Because of the gain imposed by the amplifier 58 on the error from the comparator 56, several training data blocks must be transmitted in order for the vectors applied by the transform 50 to properly recover the input data at the output of the transform 50. Each training data block should preferably be different. Once the vectors applied by the transform 50 reach the fully adjusted state where the error from the comparator 56 is zero, these vectors have been influenced by channel effects such that, when they are used by the vector domain equalizer 20, ghosts are substantially eliminated from a received signal.
In summary, the present invention operates in accordance with the following description. As shown in FIG. 12, datain to be transmitted are processed in blocks by a first transform A (i.e., the inverse vector domain transform 22) of a transform pair A/T to produce processed data d1. (Each data block datain may contain, for example, 256 symbols.) The processed data d1 have the property that the original data elements in datain are distributed evenly and randomly by the first transform A into the processed data d1. (This distribution is predefined by the first transform A and is known.) The processed data d1 are then transmitted through the channel C and arrive at the receiver as received data d2. The received data d2 are processed by a second transform T (i.e., the vector domain transform 24) of the transform pair A/T to produce output dataout. The second transform T is the inverse of the first transform A under ideal channel conditions where d1=d2 and C is equal to the identity matrix I. Accordingly, A×C×T=I, where × denotes matrix multiplication. After the received data d2 is processed by the second transform T, the original information datain are restored so that datain=dataout. When there is interference in the channel C such that the channel becomes C*, A×C*×T≠I and, therefore, dataout≠datain. However, after a minimizing process such as the training protocol described above, the second transform T becomes T* so that A×C*×T*=I and, therefore, dataout=datain. Thus, all information in datain is recovered. It should be noted that, as the second transform T is modified into T*, some noise enhancement results. However, in this case, the enhanced noise is near white when viewed at dataout because of the even/random distribution/redistribution of data.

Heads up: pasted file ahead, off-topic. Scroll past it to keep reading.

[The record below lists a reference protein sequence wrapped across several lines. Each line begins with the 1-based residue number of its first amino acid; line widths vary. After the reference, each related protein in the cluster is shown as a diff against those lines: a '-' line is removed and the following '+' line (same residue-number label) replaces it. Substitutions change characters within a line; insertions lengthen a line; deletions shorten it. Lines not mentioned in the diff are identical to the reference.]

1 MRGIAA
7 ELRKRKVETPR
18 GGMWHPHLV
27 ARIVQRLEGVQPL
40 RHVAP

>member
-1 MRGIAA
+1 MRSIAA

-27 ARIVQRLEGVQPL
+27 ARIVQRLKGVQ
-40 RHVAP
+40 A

Certain modifications of the present invention have been discussed above. Other modifications will occur to those practicing in the art of the present invention. For example, a particular transform pair is illustrated in FIGS. 58. However, it should be understood that any other transform pair may be used in connection with the present invention as long as the data to be transmitted are distributed substantially uniformly in both time and frequency.
Moreover, because the present invention operates most satisfactorily in the presence of ghosts and other linear distortions, the term ghost as used herein in connection with the present invention includes ghosts and/or other linear distortions.
Furthermore, as described above, the transform 50 is modified through training so that, in the presence of channel interference and changing channel interference, the data recovered by the transform 50 is the same as the input data 32. However, the transform 50 may be modified by processes other than training.
Accordingly, the description of the present invention is to be construed as illustrative only and is for the purpose of teaching those skilled in the art the best mode of carrying out the invention. The details may be varied substantially without departing from the spirit of the invention, and the exclusive use of all modifications which are within the scope of the appended claims is reserved.